Michael Pettis in American Compass:
“China will compete for some low-wage jobs with Americans,” lectured Nobel laureate Robert Solow from the White House podium, amidst the U.S. debate over China’s ascension to the World Trade Organization. “And their market will provide jobs for higher wage, more skilled people. And that’s a bargain for us.” More than 20 years later, economists and policymakers are still searching for that bargain. Belatedly, they are discovering that whether or not trade benefits the global economy or any particular nation depends, like most things in economics, on the specific underlying economic conditions.
When it comes to trade, the key conditions are the approaches that countries take in their quests for international competitiveness. Trade can directly boost production and indirectly boost demand, so that the global economy is generally better off. But trade can also make the global economy worse off by directly constraining demand and so indirectly constraining production. The outcome depends on whether a country’s higher export revenues are recycled into higher consumption and imports or into higher savings.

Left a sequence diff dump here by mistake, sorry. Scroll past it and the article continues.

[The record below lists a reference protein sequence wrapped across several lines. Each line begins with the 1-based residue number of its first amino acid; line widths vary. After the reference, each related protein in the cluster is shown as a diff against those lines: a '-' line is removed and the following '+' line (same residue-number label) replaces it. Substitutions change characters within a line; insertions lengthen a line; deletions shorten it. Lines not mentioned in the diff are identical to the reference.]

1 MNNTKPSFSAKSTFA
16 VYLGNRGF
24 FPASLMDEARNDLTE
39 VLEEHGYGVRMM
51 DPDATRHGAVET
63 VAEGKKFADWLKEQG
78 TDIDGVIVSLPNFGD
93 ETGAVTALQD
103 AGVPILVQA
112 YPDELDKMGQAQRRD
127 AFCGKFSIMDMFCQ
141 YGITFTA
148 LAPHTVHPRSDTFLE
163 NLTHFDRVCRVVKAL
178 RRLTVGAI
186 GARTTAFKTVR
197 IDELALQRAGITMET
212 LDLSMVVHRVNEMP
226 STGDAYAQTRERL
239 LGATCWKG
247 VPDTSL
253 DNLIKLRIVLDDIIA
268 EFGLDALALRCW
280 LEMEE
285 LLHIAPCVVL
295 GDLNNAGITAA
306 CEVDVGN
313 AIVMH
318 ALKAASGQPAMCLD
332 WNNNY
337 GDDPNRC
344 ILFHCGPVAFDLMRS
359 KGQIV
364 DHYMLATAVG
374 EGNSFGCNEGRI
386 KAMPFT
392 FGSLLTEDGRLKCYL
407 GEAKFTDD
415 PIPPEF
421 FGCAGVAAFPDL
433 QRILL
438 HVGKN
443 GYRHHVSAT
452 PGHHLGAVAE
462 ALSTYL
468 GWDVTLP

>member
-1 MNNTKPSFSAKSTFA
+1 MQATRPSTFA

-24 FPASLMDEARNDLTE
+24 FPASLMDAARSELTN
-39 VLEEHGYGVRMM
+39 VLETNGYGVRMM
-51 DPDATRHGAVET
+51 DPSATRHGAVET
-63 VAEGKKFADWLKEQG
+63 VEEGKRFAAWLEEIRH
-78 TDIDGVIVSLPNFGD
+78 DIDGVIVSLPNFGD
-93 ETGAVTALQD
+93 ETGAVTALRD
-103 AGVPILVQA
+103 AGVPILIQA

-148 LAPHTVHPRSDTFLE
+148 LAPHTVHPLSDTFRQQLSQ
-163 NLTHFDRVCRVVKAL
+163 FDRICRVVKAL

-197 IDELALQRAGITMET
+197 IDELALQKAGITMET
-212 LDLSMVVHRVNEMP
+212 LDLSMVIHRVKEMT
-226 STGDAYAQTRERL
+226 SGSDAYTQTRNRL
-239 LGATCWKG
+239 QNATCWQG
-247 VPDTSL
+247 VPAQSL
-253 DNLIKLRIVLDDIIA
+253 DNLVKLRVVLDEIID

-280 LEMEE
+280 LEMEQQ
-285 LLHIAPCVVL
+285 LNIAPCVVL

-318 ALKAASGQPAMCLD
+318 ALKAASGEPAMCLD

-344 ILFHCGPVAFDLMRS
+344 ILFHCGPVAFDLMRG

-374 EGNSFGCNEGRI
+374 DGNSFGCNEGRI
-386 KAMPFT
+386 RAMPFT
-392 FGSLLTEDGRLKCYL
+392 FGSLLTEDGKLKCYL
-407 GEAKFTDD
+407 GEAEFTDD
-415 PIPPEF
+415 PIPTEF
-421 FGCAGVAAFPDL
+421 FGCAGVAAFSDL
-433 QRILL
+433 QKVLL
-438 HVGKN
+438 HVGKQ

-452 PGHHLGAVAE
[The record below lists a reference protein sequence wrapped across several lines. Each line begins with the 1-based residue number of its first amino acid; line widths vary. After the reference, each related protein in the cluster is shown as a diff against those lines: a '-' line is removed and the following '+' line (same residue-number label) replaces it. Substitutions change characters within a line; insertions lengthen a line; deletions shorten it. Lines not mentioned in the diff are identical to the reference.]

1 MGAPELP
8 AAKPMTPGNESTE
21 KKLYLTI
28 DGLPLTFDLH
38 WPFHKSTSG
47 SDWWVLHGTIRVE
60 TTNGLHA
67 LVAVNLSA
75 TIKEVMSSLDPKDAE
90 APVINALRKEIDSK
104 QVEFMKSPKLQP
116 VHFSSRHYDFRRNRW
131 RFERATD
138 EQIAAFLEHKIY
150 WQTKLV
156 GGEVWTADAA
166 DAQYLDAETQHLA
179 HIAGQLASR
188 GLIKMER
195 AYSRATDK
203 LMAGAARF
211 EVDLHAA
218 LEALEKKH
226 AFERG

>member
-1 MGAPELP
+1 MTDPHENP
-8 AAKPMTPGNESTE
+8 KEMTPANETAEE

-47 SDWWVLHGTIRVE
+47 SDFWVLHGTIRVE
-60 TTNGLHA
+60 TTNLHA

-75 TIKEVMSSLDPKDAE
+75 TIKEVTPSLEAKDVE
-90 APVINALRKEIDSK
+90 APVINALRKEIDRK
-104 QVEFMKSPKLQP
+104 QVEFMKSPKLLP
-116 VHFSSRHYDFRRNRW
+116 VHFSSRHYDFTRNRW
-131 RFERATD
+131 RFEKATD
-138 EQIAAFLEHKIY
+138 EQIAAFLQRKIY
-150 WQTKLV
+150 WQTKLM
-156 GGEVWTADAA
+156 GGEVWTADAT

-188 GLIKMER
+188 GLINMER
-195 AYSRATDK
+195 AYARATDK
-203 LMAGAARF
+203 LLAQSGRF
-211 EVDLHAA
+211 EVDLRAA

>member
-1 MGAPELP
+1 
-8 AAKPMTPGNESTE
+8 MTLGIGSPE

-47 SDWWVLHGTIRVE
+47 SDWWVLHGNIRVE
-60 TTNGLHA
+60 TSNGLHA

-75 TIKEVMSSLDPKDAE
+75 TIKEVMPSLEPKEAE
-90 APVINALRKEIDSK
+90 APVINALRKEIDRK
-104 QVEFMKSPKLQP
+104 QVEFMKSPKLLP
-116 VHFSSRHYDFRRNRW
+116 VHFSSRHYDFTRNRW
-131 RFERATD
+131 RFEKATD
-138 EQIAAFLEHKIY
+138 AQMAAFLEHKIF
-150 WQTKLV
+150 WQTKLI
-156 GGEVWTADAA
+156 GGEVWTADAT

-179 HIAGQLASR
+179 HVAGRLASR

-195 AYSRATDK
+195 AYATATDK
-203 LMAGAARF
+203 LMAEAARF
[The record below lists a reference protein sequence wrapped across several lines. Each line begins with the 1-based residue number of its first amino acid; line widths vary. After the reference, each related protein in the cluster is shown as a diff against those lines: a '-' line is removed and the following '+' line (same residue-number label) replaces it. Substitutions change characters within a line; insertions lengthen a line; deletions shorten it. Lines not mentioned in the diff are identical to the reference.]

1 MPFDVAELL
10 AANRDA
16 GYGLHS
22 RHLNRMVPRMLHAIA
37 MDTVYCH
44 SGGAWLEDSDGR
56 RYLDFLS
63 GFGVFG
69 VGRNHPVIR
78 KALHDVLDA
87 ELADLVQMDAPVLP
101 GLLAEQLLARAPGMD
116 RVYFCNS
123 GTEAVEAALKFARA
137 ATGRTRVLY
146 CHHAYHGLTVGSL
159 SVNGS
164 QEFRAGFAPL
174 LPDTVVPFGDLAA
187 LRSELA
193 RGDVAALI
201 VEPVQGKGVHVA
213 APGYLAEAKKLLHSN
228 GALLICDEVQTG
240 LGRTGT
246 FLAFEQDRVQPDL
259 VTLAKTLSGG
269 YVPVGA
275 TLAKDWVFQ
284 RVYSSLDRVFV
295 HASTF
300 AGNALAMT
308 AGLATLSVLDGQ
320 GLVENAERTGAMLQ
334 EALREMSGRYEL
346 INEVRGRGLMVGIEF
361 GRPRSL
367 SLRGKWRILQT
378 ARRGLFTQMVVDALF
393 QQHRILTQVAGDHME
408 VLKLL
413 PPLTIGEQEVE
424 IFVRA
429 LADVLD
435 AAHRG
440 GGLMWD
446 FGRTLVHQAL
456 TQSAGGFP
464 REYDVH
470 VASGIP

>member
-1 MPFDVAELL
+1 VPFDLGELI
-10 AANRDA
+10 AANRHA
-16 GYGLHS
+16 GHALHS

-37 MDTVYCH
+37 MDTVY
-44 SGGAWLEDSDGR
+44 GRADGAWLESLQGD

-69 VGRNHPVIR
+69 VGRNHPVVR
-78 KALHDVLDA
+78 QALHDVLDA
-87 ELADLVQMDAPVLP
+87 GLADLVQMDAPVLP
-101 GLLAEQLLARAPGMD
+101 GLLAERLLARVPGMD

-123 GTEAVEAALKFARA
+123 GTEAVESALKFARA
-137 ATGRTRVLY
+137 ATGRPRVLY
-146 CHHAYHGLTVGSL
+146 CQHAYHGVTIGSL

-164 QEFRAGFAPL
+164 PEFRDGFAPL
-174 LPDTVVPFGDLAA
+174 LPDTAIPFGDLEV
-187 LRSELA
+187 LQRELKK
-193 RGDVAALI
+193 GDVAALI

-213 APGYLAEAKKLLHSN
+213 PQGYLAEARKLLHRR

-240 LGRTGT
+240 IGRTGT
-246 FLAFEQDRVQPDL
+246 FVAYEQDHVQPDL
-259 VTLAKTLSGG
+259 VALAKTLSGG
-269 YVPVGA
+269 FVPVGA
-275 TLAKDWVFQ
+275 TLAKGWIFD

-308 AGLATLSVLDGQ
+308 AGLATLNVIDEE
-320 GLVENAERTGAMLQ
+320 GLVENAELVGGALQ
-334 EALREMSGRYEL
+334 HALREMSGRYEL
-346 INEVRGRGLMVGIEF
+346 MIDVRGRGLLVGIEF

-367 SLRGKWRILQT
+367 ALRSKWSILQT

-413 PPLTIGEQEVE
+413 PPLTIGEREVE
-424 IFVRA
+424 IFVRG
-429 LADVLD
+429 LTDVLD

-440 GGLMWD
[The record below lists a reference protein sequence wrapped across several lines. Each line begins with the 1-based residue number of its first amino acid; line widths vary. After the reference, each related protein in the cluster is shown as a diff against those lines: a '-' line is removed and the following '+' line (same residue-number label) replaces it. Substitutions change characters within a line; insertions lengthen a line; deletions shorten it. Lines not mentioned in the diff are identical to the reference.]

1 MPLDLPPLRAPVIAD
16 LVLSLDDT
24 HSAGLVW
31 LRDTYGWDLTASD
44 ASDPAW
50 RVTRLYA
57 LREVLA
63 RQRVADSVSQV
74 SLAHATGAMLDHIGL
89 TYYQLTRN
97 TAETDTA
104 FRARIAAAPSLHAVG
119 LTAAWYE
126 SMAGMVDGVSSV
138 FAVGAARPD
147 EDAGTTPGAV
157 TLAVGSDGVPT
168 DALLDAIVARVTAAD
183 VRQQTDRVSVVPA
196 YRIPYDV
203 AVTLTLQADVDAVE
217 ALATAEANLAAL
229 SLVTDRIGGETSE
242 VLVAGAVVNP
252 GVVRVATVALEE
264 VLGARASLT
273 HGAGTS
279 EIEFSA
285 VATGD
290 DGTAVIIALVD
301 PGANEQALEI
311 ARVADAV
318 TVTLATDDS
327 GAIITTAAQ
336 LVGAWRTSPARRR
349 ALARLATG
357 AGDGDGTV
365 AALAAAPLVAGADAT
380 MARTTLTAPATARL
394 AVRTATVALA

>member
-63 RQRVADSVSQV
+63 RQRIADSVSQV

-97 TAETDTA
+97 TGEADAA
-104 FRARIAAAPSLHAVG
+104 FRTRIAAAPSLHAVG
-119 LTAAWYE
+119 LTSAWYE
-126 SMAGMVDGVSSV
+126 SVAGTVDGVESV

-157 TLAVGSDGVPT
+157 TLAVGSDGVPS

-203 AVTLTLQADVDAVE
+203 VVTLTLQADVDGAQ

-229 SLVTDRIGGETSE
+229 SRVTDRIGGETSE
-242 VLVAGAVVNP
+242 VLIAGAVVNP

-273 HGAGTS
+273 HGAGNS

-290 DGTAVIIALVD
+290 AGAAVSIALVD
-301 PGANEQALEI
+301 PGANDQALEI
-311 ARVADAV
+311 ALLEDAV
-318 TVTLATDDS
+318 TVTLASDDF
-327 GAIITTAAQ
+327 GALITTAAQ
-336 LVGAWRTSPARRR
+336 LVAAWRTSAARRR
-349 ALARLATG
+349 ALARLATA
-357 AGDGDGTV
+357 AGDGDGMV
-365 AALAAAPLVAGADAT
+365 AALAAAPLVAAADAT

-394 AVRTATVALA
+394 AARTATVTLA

In the traditional view, international trade allows a country or region to specialize in producing things that it can produce relatively more efficiently than its trading partners, and so trade shifts production to the locale in which a given amount of labor and capital yields the greatest output. In a world of scarce inputs, this allows the global economy to maximize production. According to that model, by definition, anything that impedes or distorts free trade, whether a regulation or tariff or quota, reduces global production. Mainstream economists accept that the benefits of free trade may be badly distributed, even to the point at which free trade can leave some sectors worse off, but this, they insist, is a distribution problem that should be solved politically.